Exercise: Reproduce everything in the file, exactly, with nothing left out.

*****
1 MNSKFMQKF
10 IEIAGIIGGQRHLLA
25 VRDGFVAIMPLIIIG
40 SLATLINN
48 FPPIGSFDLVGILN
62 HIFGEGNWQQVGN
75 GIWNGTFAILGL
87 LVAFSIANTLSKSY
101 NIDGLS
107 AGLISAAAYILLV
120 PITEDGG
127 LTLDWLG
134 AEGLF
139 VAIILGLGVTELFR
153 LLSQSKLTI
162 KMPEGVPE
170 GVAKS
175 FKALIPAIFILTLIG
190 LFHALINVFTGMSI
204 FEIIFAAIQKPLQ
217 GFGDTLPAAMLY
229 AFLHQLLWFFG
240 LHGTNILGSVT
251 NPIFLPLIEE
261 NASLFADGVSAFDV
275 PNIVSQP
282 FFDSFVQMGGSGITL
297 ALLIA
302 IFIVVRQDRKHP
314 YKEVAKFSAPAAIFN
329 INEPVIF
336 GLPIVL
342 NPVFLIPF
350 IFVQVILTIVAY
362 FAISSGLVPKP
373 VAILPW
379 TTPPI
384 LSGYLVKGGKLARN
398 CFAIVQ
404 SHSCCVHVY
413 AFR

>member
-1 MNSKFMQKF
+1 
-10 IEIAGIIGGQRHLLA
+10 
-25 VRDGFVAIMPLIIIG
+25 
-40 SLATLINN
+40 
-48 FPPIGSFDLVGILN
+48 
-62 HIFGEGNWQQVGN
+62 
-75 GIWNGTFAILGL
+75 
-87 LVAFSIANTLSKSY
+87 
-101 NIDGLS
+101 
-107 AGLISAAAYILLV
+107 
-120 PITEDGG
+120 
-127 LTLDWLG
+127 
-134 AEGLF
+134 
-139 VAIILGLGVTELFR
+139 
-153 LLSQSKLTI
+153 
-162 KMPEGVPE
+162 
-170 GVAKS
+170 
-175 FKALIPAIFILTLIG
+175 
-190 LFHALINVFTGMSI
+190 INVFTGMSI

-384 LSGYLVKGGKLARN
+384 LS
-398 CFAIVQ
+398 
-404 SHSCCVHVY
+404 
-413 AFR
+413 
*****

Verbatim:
1 MNSKFMQKF
10 IEIAGIIGGQRHLLA
25 VRDGFVAIMPLIIIG
40 SLATLINN
48 FPPIGSFDLVGILN
62 HIFGEGNWQQVGN
75 GIWNGTFAILGL
87 LVAFSIANTLSKSY
101 NIDGLS
107 AGLISAAAYILLV
120 PITEDGG
127 LTLDWLG
134 AEGLF
139 VAIILGLGVTELFR
153 LLSQSKLTI
162 KMPEGVPE
170 GVAKS
175 FKALIPAIFILTLIG
190 LFHALINVFTGMSI
204 FEIIFAAIQKPLQ
217 GFGDTLPAAMLY
229 AFLHQLLWFFG
240 LHGTNILGSVT
251 NPIFLPLIEE
261 NASLFADGVSAFDV
275 PNIVSQP
282 FFDSFVQMGGSGITL
297 ALLIA
302 IFIVVRQDRKHP
314 YKEVAKFSAPAAIFN
329 INEPVIF
336 GLPIVL
342 NPVFLIPF
350 IFVQVILTIVAY
362 FAISSGLVPKP
373 VAILPW
379 TTPPI
384 LSGYLVKGGKLARN
398 CFAIVQ
404 SHSCCVHVY
413 AFR

>member
-1 MNSKFMQKF
+1 
-10 IEIAGIIGGQRHLLA
+10 
-25 VRDGFVAIMPLIIIG
+25 
-40 SLATLINN
+40 
-48 FPPIGSFDLVGILN
+48 
-62 HIFGEGNWQQVGN
+62 
-75 GIWNGTFAILGL
+75 
-87 LVAFSIANTLSKSY
+87 
-101 NIDGLS
+101 
-107 AGLISAAAYILLV
+107 
-120 PITEDGG
+120 
-127 LTLDWLG
+127 
-134 AEGLF
+134 
-139 VAIILGLGVTELFR
+139 
-153 LLSQSKLTI
+153 
-162 KMPEGVPE
+162 
-170 GVAKS
+170 
-175 FKALIPAIFILTLIG
+175 
-190 LFHALINVFTGMSI
+190 INVFTGMSI

-384 LSGYLVKGGKLARN
+384 LS
-398 CFAIVQ
+398 
-404 SHSCCVHVY
+404 
-413 AFR
+413 